I honestly can’t remember the last time my husband and I went out on a date, just us two. I know, I know, I need to remedy this issue before it becomes a problem. I miss connecting with him and talking to him about anything other than the cute new thing our toddler did that day. Adding another child to the mix would further compound this issue and make it even harder for us to be alone. My husband is an amazing man, and I want to have time alone to enjoy him – in more ways than one (wink, wink).
I recently typed “how expensive is college” into the Google search engine. The monetary figures that stared back at me from my computer screen made my heart sink and my eyes widen. Some choice curse words may also have escaped my mouth. Higher education is beyond expensive. In fact, according to the College Board’s 2018 Trends in College Pricing Report, the average fees (including tuition and room and board) range from $21,370/year at a public, four-year, in-state college to $48,510/year at a private, four-year college.
That’s more money than many people make in a year! So, I’m starting my child’s college fund early. I want my daughter to be able to go to college or a trade school if she wishes. Given how expensive it is, I’m pretty sure we could only do this for one child.
While still trying to save for my child’s college education (not to mention my own retirement), I’d like to set aside some funds for a couple of incredible family vacations. My husband wants to take our daughter to the East Coast where she can explore the Smithsonian museums and our nation’s history. I want to take her overseas to explore different cultures and customs. Luckily, these are trips we likely wouldn’t make until she was a teenager anyway, so we have lots of time to feed our piggybank. Since travel is so expensive, it would obviously be a lot cheaper and more feasible to do with only one child in tow.
Family lore says I made my wishes known from an early age that I wanted to be an only child. I must have known that I had a fantastic imagination that was enhanced by my ability to play alone. I was able to have a ton of different kinds of pets growing up, including fish, turtles, dogs, cats, hamsters, frogs, snakes, geckos and rabbits. I never had to share a room. I got all my parents’ attention to myself. I was able to take singing lessons and participate in summer programs. Yes, I was able to be a bit greedy, spoiled and self-centered. All of these opportunities allowed me to flourish and grow into the person that I am today.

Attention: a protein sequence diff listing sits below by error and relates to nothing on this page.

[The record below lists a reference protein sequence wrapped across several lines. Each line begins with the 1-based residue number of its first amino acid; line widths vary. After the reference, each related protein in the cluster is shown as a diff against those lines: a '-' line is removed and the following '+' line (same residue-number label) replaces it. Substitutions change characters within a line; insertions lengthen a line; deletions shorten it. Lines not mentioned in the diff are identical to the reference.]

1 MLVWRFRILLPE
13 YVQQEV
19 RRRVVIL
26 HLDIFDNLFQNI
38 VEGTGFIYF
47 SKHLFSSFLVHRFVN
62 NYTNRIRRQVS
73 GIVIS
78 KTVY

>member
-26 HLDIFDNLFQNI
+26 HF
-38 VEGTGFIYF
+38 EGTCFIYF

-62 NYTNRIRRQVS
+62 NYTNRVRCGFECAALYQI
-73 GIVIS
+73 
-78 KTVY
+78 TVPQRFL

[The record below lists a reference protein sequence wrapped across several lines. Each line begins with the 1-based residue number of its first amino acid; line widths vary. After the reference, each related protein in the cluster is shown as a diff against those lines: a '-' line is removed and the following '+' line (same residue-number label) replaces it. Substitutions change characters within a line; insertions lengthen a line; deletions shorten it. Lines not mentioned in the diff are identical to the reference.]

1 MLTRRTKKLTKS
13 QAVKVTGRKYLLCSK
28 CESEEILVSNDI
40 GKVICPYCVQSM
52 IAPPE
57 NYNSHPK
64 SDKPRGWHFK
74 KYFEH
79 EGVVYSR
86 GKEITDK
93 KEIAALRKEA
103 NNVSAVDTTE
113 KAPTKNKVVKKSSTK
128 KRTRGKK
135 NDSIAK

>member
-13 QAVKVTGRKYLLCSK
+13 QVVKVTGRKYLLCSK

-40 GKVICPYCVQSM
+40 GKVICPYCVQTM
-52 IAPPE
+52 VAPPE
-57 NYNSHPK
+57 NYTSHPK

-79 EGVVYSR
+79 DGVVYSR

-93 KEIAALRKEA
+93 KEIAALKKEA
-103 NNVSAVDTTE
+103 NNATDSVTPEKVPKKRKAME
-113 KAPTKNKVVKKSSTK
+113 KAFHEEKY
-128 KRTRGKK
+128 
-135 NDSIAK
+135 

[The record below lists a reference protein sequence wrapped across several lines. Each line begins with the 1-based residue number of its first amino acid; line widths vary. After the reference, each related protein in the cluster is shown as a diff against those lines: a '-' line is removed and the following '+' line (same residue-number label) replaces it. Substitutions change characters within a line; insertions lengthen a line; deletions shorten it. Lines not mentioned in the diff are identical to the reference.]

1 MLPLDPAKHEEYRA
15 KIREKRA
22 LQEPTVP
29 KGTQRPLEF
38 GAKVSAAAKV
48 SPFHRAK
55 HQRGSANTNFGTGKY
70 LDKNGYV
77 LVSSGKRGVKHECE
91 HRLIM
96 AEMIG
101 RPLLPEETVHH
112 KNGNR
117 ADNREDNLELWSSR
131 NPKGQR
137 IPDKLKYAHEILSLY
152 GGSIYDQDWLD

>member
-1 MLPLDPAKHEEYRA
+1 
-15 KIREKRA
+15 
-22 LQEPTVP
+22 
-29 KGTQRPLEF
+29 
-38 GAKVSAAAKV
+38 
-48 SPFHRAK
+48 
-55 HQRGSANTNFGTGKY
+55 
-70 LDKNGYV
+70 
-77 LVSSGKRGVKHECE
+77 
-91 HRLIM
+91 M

As I’ve grown older and had to deal with the ends of beloved family members, I’ve sometimes wished for a brother or sister to share my grief with. But then I remind myself that there are no guarantees I would be close to or even like my siblings. My husband comes from a family of three children, and he’s not particularly close to his siblings. You just never know what you’re going to get.
So, those are the main reasons my husband and I have chosen to keep our family just to us three – the Three Musketeers as we call ourselves. While this is right path for us, it is by no means the right choice for everyone. I’ve known plenty of large families that have sailed through some of the perceived hurdles I’ve outlined above without any issues. It’s all about what works best for you, but if you’re looking for someone to support your “one and done” decision, I’ve got your back.
This article was originally published on the scarymommy.com on 24th April 2020